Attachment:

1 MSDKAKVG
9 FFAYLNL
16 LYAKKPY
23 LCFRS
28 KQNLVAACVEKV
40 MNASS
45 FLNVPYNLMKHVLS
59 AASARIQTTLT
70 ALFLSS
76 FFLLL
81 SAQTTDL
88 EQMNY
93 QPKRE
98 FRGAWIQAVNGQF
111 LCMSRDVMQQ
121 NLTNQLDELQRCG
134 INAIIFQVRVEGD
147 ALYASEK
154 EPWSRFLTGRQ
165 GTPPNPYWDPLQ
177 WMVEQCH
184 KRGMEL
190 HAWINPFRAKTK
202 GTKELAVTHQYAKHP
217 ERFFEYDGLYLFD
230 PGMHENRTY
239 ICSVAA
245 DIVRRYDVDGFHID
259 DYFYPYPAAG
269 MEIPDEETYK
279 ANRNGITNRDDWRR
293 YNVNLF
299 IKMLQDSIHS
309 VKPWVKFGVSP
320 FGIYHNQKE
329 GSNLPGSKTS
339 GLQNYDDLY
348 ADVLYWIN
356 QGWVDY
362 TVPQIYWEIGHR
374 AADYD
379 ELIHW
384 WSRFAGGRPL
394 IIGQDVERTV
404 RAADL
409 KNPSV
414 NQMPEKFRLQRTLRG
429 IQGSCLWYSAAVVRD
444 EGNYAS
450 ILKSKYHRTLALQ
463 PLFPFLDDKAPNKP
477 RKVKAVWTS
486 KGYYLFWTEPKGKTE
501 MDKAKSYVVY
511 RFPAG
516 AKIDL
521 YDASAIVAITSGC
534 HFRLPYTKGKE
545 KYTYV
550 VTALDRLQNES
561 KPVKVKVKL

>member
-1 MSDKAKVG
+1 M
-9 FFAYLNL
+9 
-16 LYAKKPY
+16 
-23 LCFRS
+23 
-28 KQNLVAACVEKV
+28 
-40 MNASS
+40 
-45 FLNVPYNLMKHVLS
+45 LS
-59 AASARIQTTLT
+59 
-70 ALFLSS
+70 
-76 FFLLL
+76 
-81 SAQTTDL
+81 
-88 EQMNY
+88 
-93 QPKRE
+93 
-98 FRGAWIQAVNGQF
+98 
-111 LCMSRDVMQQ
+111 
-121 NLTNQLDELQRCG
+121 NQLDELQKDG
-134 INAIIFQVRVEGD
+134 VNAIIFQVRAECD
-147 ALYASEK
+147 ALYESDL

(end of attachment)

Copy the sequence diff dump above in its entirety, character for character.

1 MSDKAKVG
9 FFAYLNL
16 LYAKKPY
23 LCFRS
28 KQNLVAACVEKV
40 MNASS
45 FLNVPYNLMKHVLS
59 AASARIQTTLT
70 ALFLSS
76 FFLLL
81 SAQTTDL
88 EQMNY
93 QPKRE
98 FRGAWIQAVNGQF
111 LCMSRDVMQQ
121 NLTNQLDELQRCG
134 INAIIFQVRVEGD
147 ALYASEK
154 EPWSRFLTGRQ
165 GTPPNPYWDPLQ
177 WMVEQCH
184 KRGMEL
190 HAWINPFRAKTK
202 GTKELAVTHQYAKHP
217 ERFFEYDGLYLFD
230 PGMHENRTY
239 ICSVAA
245 DIVRRYDVDGFHID
259 DYFYPYPAAG
269 MEIPDEETYK
279 ANRNGITNRDDWRR
293 YNVNLF
299 IKMLQDSIHS
309 VKPWVKFGVSP
320 FGIYHNQKE
329 GSNLPGSKTS
339 GLQNYDDLY
348 ADVLYWIN
356 QGWVDY
362 TVPQIYWEIGHR
374 AADYD
379 ELIHW
384 WSRFAGGRPL
394 IIGQDVERTV
404 RAADL
409 KNPSV
414 NQMPEKFRLQRTLRG
429 IQGSCLWYSAAVVRD
444 EGNYAS
450 ILKSKYHRTLALQ
463 PLFPFLDDKAPNKP
477 RKVKAVWTS
486 KGYYLFWTEPKGKTE
501 MDKAKSYVVY
511 RFPAG
516 AKIDL
521 YDASAIVAITSGC
534 HFRLPYTKGKE
545 KYTYV
550 VTALDRLQNES
561 KPVKVKVKL

>member
-1 MSDKAKVG
+1 M
-9 FFAYLNL
+9 
-16 LYAKKPY
+16 
-23 LCFRS
+23 
-28 KQNLVAACVEKV
+28 
-40 MNASS
+40 
-45 FLNVPYNLMKHVLS
+45 LS
-59 AASARIQTTLT
+59 
-70 ALFLSS
+70 
-76 FFLLL
+76 
-81 SAQTTDL
+81 
-88 EQMNY
+88 
-93 QPKRE
+93 
-98 FRGAWIQAVNGQF
+98 
-111 LCMSRDVMQQ
+111 
-121 NLTNQLDELQRCG
+121 NQLDELQKDG
-134 INAIIFQVRVEGD
+134 VNAIIFQVRAECD
-147 ALYASEK
+147 ALYESDL